HL Deb 28 April 1987 vol 486 cc1433-4

8.23 p.m.

Lord Morton of Shuna

My Lords, I beg to move that the Bill be now read a second time.

The purpose of the Bill is to allow the Register of Sasines to be produced in a new format instead of in bound volumes as is at present required. As I understand it, it is a measure which has the support of the Government, the management of the registers of Scotland, the trade union side, the Law Society of Scotland and of this side of the House. We should all be grateful to Mr. Michael Martin, the Member of Parliament for Glasgow, Springburn who steered the Bill through another place.

The Register of Sasines was set up in 1617 and there have since been various Acts of Parliament to change the method of recording deeds. The Bill is designed to further the same aim. The immediate aim is to switch the production of entries to microfiche, but if future technology seems to offer a better service in other formats, that could be introduced by statutory instrument. That is the purpose behind giving the Secretary of State power to make regulations prescribing the method of operation of the register. It will make the register more efficient. In those circumstances, I commend the Bill to your Lordships' House. I beg to move.

Moved, That the Bill be now read a second time—(Lord Morton of Shuna.)

Lord Cameron of Lochbroom

My Lords, I am pleased to have an opportunity to declare the Government's support for the Bill, and in doing so to thank the noble Lord for introducing it in this House and his friend Mr. Martin for introducing it in another place. As the noble Lord said, the purpose of the Bill is to allow welcome improvements to be made to the methods of registration and storage applicable to the Register of Sasines. It offers benefits to users and producers of the register. As he clearly demonstrated, legislative reform is required to improve the property registration process.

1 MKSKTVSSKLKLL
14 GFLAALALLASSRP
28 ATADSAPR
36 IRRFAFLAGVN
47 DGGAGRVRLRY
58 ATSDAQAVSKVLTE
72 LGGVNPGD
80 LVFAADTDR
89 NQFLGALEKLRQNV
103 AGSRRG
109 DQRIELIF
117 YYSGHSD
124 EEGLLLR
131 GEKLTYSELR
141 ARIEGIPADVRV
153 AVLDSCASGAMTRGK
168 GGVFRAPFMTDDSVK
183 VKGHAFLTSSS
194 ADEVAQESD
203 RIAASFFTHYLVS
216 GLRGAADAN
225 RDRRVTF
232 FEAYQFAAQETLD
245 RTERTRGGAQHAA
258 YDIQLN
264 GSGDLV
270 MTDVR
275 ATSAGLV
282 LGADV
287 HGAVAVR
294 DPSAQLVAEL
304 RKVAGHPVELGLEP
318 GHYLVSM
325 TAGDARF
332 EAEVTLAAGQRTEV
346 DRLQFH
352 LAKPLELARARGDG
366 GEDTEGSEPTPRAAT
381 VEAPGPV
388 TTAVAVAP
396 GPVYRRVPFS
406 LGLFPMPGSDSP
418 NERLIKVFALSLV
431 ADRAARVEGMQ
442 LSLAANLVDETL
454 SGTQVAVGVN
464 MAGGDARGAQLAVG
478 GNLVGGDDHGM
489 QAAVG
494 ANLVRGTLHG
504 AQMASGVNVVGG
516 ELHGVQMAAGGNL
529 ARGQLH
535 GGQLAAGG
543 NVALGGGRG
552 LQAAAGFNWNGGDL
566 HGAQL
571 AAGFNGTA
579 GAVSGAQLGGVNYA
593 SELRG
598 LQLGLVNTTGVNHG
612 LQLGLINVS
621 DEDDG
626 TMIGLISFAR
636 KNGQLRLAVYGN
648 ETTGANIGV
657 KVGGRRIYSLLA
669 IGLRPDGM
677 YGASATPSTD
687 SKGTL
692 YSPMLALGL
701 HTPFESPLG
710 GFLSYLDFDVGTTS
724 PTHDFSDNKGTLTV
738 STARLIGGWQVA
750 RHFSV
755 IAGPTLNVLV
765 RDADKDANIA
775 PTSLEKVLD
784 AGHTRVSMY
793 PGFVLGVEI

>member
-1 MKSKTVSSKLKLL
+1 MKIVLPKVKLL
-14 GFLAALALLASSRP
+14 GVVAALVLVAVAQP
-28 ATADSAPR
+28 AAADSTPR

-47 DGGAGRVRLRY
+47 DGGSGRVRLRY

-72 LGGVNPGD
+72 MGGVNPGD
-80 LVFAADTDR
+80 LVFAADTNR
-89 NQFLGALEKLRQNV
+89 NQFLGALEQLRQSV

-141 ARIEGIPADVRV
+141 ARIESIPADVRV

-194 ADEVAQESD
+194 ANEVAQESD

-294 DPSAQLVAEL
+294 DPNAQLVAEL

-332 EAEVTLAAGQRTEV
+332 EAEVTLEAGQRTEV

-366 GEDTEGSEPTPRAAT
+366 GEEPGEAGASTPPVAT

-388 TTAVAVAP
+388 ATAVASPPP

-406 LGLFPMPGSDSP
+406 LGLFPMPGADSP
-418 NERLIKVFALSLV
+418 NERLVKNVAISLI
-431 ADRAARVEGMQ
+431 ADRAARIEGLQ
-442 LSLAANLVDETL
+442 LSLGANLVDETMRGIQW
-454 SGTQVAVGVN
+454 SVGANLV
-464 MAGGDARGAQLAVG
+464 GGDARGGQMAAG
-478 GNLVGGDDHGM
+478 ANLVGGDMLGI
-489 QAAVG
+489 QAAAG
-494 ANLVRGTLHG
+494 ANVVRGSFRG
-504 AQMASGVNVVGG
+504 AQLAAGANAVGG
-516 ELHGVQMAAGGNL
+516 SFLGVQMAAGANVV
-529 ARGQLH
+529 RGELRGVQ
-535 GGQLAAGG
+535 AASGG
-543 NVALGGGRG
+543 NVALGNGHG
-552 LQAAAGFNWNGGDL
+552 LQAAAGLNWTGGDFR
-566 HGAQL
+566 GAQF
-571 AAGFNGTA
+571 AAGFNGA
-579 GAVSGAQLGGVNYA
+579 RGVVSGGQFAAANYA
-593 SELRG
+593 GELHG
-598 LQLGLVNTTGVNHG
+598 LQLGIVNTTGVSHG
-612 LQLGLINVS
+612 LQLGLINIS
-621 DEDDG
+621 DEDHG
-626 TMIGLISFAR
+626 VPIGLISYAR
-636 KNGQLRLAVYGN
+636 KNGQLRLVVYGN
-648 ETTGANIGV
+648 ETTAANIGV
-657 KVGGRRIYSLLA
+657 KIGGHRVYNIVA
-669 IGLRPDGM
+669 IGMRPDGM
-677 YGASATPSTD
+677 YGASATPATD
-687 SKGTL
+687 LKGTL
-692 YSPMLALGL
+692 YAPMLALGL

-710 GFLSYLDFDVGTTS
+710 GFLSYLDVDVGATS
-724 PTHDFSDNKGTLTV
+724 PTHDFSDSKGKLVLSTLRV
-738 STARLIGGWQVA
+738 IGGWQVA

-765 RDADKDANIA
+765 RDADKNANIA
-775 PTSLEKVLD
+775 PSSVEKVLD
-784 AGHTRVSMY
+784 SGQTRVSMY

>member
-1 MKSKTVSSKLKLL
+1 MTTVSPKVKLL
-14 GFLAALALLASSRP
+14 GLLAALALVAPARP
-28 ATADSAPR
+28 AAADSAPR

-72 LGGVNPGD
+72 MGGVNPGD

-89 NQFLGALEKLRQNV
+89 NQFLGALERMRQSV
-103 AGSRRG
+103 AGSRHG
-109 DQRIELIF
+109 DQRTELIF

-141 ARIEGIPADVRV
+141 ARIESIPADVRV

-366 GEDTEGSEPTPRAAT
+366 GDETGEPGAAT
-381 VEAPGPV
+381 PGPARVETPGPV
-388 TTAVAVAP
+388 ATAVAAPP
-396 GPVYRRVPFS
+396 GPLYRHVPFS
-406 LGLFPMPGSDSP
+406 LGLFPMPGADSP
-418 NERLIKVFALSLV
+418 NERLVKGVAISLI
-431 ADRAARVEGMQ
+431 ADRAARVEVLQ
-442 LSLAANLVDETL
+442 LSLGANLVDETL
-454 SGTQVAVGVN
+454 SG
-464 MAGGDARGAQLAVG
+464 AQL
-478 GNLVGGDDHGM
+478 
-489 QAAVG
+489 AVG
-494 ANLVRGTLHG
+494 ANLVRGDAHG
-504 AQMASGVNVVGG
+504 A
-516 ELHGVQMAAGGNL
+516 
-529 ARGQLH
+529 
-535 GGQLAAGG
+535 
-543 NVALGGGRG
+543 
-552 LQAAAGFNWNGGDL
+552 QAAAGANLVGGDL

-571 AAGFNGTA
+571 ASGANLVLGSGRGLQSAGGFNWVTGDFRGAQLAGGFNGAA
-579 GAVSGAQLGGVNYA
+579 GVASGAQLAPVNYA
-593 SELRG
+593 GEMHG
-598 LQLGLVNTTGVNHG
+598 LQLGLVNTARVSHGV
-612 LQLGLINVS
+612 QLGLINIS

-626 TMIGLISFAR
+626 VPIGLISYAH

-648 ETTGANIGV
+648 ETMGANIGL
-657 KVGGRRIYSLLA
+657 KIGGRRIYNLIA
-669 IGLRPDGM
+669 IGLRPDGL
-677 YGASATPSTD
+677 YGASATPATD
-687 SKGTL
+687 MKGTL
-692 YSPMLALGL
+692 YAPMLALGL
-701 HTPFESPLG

The Bill, as the noble Lord said, will allow continued reform and refinement in the future through the power that is given to the Secretary of State to make regulations. It will allow us to move forward in the future as modern office technology develops. I therefore also commend the Bill to your Lordships.

Lord Morton of Shuna

My Lords, in the absence of any opposition, I think that it would be superfluous to say anything other than that I commend the Bill to the House.

On Question, Bill read a second time, and committed to a Committee of the Whole House.

Baroness Hooper

My Lords, I beg to move that the House do now adjourn during pleasure until 8.35 p.m.

Moved accordingly, and, on Question, Motion agreed to.

[The Sitting was suspended from 8.27 until 8.35 p.m.]